The ‘Green’ Refugees – Victims of Scientific Conservation

The Germans with their scientific expertise and conservation model would go on to spearhead the development of national forest services not just in Germany but also across the globe. At the peak of the German-British rivalry, the British Government in India did not shy away from appointing a German Botanist, Dietrich Brandis, to head and organise India’s first national forest department. This was the Imperial Forest Department, established in 1864. It is pertinent to mention Brandis’ links to George Perkins Marsh given that there was active correspondence between the two. Brandis shared with his American counterpart an abiding faith in the power of scientific expertise to reverse deforestation. Proponents of scientific conservation were hostile towards not just industrial exploitation but also indigenous forms of land use. These included pastoralism, shifting agriculture and harvesting of forest produce, among others.

The establishment of the Imperial Forest Department and subsequently the Imperial Forest Service (1867) went on to have large scale repercussions for the State-forest relationship. More importantly, however, impacted the fate of those who have historically been linked to the forest land and resources. The forest dwelling communities who enjoyed customary rights over forest land and resources were soon replaced by bureaucrats and forest officers. Subsequently, a series of legislative diktats of His Majesty’s Government in India criminalised forest dwellers and labelled them as encroachers on forest land. Effects of this colonial dogma of conservation continue till date as evictions of tribal groups, human right violations by agents of the State, and the struggle for reclaiming lost forest land continues.

The Flawed Economics of Scientific Conservation

The abolishment of customary land and forest rights of forest dwelling communities did not merely pose a human rights issue. It proved to be a medicine worse than the disease in terms of achieving goals of forest conservation and management. The fundamental flaw in the idea of scientific conservation was the presumption that scientific knowledge-based policies implemented by ‘selfless bureaucrats’ will help conserve and manage forests. Both the aforementioned presumptions i.e. the reliance solely on scientific knowledge as well on bureaucrats proved to be self-defeating.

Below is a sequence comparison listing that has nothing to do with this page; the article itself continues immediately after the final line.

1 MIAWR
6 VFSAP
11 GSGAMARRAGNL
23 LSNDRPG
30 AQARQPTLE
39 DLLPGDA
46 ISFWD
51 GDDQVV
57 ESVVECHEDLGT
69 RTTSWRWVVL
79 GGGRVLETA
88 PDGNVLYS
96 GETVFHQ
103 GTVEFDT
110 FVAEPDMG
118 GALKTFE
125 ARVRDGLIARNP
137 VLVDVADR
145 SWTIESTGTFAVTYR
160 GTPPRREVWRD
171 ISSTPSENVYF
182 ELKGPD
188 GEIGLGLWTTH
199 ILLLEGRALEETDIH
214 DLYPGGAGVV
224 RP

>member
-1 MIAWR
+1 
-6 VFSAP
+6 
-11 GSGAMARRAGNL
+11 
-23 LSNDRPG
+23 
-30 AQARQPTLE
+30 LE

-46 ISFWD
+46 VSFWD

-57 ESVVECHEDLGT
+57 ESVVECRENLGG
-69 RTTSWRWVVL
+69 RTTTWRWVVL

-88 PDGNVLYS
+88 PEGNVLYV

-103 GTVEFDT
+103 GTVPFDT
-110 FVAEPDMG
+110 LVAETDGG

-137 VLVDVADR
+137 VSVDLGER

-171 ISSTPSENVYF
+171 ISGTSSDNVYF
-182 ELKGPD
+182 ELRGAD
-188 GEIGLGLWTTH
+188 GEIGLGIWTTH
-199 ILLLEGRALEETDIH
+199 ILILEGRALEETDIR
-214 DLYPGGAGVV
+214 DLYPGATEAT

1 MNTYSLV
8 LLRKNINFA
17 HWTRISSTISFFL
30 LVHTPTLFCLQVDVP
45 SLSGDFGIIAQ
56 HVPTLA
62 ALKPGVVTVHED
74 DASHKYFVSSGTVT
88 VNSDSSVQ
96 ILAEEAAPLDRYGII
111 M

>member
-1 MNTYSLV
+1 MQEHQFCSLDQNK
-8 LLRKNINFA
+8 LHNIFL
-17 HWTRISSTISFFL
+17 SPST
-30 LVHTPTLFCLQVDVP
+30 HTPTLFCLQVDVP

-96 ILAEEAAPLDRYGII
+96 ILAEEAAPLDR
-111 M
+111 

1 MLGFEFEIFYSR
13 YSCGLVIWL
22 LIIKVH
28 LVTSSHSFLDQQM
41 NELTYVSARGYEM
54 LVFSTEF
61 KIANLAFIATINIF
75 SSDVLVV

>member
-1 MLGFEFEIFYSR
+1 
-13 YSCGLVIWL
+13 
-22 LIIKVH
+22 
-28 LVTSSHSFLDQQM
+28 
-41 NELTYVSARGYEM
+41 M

The Nobel Prize winning economist Frederic Hayek, in his seminal essay The Use of Knowledge in Society, writes about the limitations of scientific knowledge in determining a rational economic order: “Today it is almost heresy to suggest that scientific knowledge is not the sum of all knowledge. But a little reflection will show that there is beyond question a body of very important but unorganized knowledge which cannot possibly be called scientific in the sense of knowledge of general rules: the knowledge of the particular circumstances of time and place. It is with respect to this that practically every individual has some advantage over all others because he possesses unique information of which beneficial use might be made, but of which use can be made only if the decisions depending on it are left to him or are made with his active coöperation.” Extending the Hayekian argument to the issue of forest conservation brings forth the limitations of using science alone to solve environmental problems.